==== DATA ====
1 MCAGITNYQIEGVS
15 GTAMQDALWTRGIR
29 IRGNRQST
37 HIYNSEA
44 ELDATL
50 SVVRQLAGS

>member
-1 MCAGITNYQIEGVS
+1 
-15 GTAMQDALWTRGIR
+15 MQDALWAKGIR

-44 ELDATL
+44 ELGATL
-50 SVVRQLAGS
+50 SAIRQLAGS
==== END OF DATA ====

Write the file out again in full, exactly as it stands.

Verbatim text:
1 MCAGITNYQIEGVS
15 GTAMQDALWTRGIR
29 IRGNRQST
37 HIYNSEA
44 ELDATL
50 SVVRQLAGS

>member
-1 MCAGITNYQIEGVS
+1 
-15 GTAMQDALWTRGIR
+15 MQDALWAKGIR

-44 ELDATL
+44 ELGATL
-50 SVVRQLAGS
+50 SAIRQLAGS